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<chapter id="">
<title>Getting Started</title>
<para>This quick start tutorial demonstrates how to use uimaFIT to define and set a configuration
parameter in an analysis engine, run it, and generate a descriptor file for it. The complete
code for this example can be found in the <emphasis>uimaFIT-examples</emphasis> module.</para>
<title>Adding uimaFIT to your project</title>
<para>The following instructions describe how to add uimaFIT to your project's classpath.</para>
<title>Maven users</title>
<para>If you use Maven, then uimaFIT can be added to your project by simply adding uimaFIT as
a project dependency by adding the following snippet of XML to your pom.xml file:</para>
&lt;version><?eval ${project.version}?>&lt;/version>
<para>uimaFIT distributions are hosted by Maven Central and so no repository needs to be added
to your pom.xml file. </para>
<title>Non-Maven users</title>
<para>If you do not build with Maven, then download uimaFIT from the <ulink
url="">Apache UIMA downloads page</ulink>. The file
name should be uimafit-<?eval ${project.version}?> Download and unpack this file.
The contents of the resulting upacked directory will contain a directory called
<filename>lib</filename>. Add all of the files in this directory to your classpath.</para>
<title>A simple analysis engine implementation</title>
<para> Here is the complete analysis engine implementation for this example.</para>
<programlisting format="linespecific">public class GetStartedQuickAE
extends {
public static final String PARAM_STRING = "stringParam";
@ConfigurationParameter(name = PARAM_STRING)
private String stringParam;
public void process(JCas jCas) throws AnalysisEngineProcessException {
System.out.println("Hello world! Say 'hi' to " + stringParam);
<para>The first thing to note is that the member variable <varname>stringParam</varname> is
annotated with <classname>@ConfigurationParameter</classname> which tells uimaFIT that this is
an analysis engine configuration parameter. It is best practice to create a public constant
for the parameter name, here <code>PARAM_STRING</code> The second thing to note is that we
extend uimaFIT's version of the <classname>JCasAnnotator_ImplBase</classname>. The initialize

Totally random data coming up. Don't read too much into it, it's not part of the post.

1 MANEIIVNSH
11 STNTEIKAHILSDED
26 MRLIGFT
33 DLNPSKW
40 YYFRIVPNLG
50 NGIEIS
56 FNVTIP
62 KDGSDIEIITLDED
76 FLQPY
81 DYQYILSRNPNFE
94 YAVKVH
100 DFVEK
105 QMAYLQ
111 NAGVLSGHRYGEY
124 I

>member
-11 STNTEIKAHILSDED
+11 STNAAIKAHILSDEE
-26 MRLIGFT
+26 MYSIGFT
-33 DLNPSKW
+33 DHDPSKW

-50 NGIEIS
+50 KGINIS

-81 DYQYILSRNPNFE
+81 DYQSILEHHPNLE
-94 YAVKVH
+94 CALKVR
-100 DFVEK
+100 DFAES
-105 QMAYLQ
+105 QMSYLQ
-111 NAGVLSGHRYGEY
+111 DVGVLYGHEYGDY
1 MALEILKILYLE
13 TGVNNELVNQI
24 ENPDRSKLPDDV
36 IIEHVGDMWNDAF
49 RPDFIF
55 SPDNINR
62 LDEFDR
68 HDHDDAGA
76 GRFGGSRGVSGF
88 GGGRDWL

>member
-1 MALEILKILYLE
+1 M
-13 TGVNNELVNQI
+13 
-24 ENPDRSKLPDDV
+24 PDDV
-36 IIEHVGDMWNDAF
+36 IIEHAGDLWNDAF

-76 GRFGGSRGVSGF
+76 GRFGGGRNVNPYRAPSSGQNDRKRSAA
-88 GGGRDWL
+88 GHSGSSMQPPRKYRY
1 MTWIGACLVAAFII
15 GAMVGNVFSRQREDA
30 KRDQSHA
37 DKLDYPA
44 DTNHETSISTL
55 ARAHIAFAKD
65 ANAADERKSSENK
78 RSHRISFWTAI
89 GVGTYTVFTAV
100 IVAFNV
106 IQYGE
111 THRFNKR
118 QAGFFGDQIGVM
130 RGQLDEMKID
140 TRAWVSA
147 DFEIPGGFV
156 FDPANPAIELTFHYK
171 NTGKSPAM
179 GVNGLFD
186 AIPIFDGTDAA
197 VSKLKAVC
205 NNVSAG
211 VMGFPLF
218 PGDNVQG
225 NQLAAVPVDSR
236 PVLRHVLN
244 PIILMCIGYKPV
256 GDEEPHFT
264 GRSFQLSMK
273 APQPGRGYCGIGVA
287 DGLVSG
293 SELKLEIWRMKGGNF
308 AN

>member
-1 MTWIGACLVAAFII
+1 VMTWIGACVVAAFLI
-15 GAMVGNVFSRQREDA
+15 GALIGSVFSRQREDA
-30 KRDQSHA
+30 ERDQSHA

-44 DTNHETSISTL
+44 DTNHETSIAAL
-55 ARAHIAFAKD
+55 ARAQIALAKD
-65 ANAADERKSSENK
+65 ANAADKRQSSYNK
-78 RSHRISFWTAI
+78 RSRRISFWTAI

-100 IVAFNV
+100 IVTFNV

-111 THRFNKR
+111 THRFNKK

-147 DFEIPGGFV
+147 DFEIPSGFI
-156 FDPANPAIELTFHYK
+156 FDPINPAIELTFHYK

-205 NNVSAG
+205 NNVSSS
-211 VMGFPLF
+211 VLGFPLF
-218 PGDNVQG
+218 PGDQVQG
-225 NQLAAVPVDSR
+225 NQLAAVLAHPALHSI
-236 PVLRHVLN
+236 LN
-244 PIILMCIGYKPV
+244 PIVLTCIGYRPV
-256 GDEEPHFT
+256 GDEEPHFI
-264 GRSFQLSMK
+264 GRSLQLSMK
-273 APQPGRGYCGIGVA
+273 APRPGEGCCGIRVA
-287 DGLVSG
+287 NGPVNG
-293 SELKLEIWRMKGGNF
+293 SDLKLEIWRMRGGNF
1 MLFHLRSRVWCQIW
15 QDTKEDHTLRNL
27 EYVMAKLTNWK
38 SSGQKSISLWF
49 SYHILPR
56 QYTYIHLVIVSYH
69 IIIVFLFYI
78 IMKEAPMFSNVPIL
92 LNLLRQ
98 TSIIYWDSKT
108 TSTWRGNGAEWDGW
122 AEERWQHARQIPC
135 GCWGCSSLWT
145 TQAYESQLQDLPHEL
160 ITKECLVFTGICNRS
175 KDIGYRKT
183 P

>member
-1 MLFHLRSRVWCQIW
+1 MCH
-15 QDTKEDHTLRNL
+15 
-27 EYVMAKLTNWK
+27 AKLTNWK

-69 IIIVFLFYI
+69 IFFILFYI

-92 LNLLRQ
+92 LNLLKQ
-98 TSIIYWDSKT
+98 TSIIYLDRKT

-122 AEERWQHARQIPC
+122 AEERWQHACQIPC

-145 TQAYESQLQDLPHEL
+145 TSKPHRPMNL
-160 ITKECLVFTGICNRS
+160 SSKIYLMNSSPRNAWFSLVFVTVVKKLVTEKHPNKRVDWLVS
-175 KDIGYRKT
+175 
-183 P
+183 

method of this super class calls:</para>
<programlisting format="linespecific">ConfigurationParameterInitializer.initializeConfigurationParameters(
Object, UimaContext) </programlisting>
<para>which populates the configuration parameters with the appropriate contents of the
<interfacename>UimaContext</interfacename>. If you do not want to extend uimaFIT's
<classname>JCasAnnotator_ImplBase</classname>, then you can call this method directly in the
<methodname>initialize</methodname> method of your analysis engine or any class that
implements <interfacename>Initializable</interfacename>. You can call this method for an
instance of any class that has configuration parameters.</para>
<title>Running the analysis engine</title>
<para>The following lines of code demonstrate how to instantiate and run the analysis engine
from a main method:</para>
<programlisting>JCas jCas = JCasFactory.createJCas();
AnalysisEngine analysisEngine = AnalysisEngineFactory.createEngine(
GetStartedQuickAE.PARAM_STRING, "uimaFIT");
analysisEngine.process(jCas); </programlisting>
<para>In a more involved example, we would probably instantiate a collection reader and run this
analysis engine over a collection of documents. Here, it suffices to simply create a
<interfacename>JCas</interfacename>. Line 3 instantiates the analysis engine using
<classname>AnalysisEngineFactory</classname> and sets the string parameter named
<parameter>stringParam</parameter> to the value <literal>uimaFIT</literal>. Running this
simple program sends the following output to the console: </para>
<programlisting>Hello world! Say 'hi' to uimaFIT </programlisting>
<para>Normally you would be using a type system with your analysis components. When using
uimaFIT, it is easiest to keep your type system descriptors in your source folders and make
them known to uimaFIT. To do so, create a file
<filename>META-INF/</filename> in a source folder and add references to
all your type descriptors to the file, one per line. You can also use wildcards. For example: </para>
classpath*:org/apache/uima/fit/examples/tutorial/type/*.xml </programlisting>
<title>Generate a descriptor file</title>
<para>The following lines of code demonstrate how a descriptor file can be generated using the
class definition:</para>
<programlisting>AnalysisEngine analysisEngine = AnalysisEngineFactory.createEngine(
GetStartedQuickAE.PARAM_STRING, "uimaFIT");
new FileOutputStream("GetStartedQuickAE.xml"));</programlisting>
<para>If you open the resulting descriptor file you will see that the configuration parameter
<parameter>stringParam</parameter> is defined with the value set to
<literal>uimaFIT</literal>. We could now instantiate an analysis engine using this
descriptor file with a line of code like this:</para>
<para>But, of course, we really wouldn't want to do that now that we can instantiate analysis
engines using the class definition as was done above!</para>
<para>This chapter, of course, did not demonstrate every feature of uimaFIT which provides
support for annotating external resources, creating aggregate engines, running pipelines,
testing components, among others.</para>